living American artist. In addition, the Whitney will devote
exhibitions to Julie Mehretu and Dawoud Bey, prominent
midcareer artists. The Mehretu exhibition, co-organized by the
Whitney with theLos Angeles
County Museum of Art, encompasses over two decades of the
artist’s work, presenting the most comprehensive overview of her
practice to date. In November, Dawoud Bey, one of the leading
photographers of his generation, will receive his first full-scale
retrospective, co-organized by the Whitney and the San
Francisco Museum of Modern Art (SFMOMA).
Museum will also present Agnes Pelton: Desert
Transcendentalist—organized by the Phoenix
Art Museum—the first exhibition of work by the visionary
symbolist in nearly a quarter century; and Working Together:
The Photographers of the Kamoinge Workshop, an unprecedented
exhibition organized by the Virginia
Museum of Fine Arts, which chronicles the formative years of
this collective of Black photographers who lived and worked in New
York City. The year will also bring a range of focused exhibitions
dedicated to emerging and midcareer artists, including Darren
Bader, Jill Mulleady, Cauleen Smith, and Salman Toor, as
well as Dave McKenzie and My Barbarian, who continue
the Whitney’s commitment to performance and its many forms.
September the Museum will also unveil David Hammons’s
monumental public art installation Day’s End on Gansevoort
Peninsula, across the street from the Whitney. The debut of
this public artwork will be preceded by an exhibition entitled Around
Day’s End: Downtown New York, 1970–1986, which will
present a selection of works from the Museum’s collection related
to the seminal work that inspired Hammons’s sculpture: Gordon
Matta-Clark’s Day’s End (1975).
EXHIBITIONS AND EVENTS
Americana: Mexican Muralists Remake American Art, 1925–1945”,
February 17–May 17, 2020
cultural renaissance that emerged in Mexico in 1920 at the end of
that country’s revolution dramatically changed art not just in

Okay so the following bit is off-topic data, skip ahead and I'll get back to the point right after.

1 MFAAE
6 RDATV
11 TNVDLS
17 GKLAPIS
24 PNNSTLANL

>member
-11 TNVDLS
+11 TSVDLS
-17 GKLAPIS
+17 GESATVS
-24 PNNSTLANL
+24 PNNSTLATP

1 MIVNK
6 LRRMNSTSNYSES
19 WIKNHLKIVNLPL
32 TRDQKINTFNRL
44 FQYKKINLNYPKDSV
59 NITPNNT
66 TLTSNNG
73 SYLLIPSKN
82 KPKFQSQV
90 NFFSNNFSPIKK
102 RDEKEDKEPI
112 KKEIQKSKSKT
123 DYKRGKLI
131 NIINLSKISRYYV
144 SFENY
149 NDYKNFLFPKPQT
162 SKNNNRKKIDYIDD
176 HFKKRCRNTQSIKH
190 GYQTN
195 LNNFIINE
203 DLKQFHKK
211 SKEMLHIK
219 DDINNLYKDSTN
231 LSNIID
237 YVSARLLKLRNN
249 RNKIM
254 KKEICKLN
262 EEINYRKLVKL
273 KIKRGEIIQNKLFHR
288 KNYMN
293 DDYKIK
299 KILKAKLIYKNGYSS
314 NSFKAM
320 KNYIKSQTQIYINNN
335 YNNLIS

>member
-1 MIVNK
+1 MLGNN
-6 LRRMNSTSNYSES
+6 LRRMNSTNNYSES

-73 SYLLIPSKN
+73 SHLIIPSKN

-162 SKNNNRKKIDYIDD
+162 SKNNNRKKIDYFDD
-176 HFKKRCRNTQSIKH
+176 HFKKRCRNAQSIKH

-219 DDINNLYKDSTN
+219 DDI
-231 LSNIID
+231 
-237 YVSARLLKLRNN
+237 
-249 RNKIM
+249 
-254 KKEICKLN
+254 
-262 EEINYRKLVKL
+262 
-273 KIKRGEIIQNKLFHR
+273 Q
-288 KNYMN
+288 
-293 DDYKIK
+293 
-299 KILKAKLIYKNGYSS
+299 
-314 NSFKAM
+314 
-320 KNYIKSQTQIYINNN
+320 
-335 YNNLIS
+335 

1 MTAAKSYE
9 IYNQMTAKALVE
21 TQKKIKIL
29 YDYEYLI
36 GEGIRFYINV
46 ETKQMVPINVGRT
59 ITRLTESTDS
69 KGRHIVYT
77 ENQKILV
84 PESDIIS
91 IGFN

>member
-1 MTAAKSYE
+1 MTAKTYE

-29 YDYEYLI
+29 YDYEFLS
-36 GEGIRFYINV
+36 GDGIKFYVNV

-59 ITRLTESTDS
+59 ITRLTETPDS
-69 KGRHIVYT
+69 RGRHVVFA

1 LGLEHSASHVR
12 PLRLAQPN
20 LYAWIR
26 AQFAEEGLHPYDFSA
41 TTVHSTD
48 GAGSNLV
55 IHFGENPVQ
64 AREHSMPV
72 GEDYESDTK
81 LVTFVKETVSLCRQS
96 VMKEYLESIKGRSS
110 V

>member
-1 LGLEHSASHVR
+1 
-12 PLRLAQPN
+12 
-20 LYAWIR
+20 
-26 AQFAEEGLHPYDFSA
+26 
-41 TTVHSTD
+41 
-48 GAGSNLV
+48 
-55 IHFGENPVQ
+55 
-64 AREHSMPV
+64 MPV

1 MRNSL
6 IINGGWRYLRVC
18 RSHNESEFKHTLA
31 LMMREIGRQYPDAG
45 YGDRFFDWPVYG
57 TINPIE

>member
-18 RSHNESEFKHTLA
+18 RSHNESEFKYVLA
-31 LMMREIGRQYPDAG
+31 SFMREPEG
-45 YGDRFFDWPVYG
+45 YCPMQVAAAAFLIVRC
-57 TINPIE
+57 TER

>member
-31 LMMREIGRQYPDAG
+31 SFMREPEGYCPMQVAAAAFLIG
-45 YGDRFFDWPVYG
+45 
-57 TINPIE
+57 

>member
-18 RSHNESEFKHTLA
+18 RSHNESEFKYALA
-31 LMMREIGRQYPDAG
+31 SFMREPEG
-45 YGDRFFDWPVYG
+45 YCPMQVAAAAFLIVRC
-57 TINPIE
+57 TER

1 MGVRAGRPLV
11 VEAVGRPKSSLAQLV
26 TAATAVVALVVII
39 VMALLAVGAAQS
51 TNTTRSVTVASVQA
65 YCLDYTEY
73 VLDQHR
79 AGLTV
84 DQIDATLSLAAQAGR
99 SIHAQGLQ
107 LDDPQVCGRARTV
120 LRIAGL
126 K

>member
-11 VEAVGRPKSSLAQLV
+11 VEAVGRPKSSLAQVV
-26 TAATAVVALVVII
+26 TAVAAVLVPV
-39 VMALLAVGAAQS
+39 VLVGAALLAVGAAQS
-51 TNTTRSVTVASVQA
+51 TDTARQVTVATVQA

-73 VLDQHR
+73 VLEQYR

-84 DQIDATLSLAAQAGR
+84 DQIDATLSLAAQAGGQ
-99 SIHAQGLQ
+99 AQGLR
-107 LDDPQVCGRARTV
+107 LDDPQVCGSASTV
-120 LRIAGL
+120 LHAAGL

Mexico but also in the United States. With approximately 200 works by
sixty American and Mexican artists, Vida Americana reorients
art history, acknowledging the wide-ranging and profound influence of
Mexico’s three leading muralists—José Clemente Orozco, David
Alfaro Siqueiros, and Diego Rivera—on the style, subject
matter, and ideology of art in the United States made between 1925
and 1945. By presenting the art of the Mexican muralists alongside
that of their American contemporaries, the exhibition reveals the
seismic impact of Mexican art, particularly on those looking for
inspiration and models beyond European modernism and the School of
by both well-known and underrecognized American artists will be
exhibited, including Thomas Hart Benton, Elizabeth Catlett, Aaron
Douglas, Marion Greenwood, Philip Guston, Eitarō Ishigaki, Jacob
Lawrence, Isamu Noguchi, Jackson Pollock, Ben Shahn, Thelma Johnson
Streat, Charles White, and Hale Woodruff. In addition to
Orozco, Rivera, and Siqueiros, other key Mexican artists in the
exhibition include Miguel Covarrubias, María Izquierdo, Frida
Kahlo, Mardonio Magaña, Alfredo Ramos Martínez, and Rufino
Organized by Barbara Haskell, curator, with Marcela Guerrero, assistant curator; Sarah Humphreville, senior curatorial assistant; and Alana Hernandez, former curatorial project assistant. (See previously-posted article here.)
Mehretu, June 26–September 20, 2020
This mid-career survey of Julie Mehretu (b. 1970; Addis Ababa, Ethiopia), co-organized by The Whitney with the Los Angeles County Museum of Art (LACMA), covers over two decades of the artist’s career and presents the most comprehensive overview of her practice to date. Featuring approximately forty works on paper and more than thirty paintings dating from 1996 to today, the exhibition includes works ranging from her early focus on drawing and mapping to her more recent introduction of bold gestures, saturated color, and figuration. The exhibition will showcase her commitment to interrogating the histories of art, architecture, and past civilizations alongside themes of migration, revolution, climate change, and global capitalism in the contemporary moment. Julie Mehretu is on view at LACMA November 3, 2019–March 22, 2020, and following its presentation at the Whitney from June 26 through September 20, 2020, the exhibition will travel to the High Museum of Art, Atlanta, GA (October 24, 2020–January 31, 2021); and the Walker Art Center, Minneapolis, MN (March 13–July 11, 2021).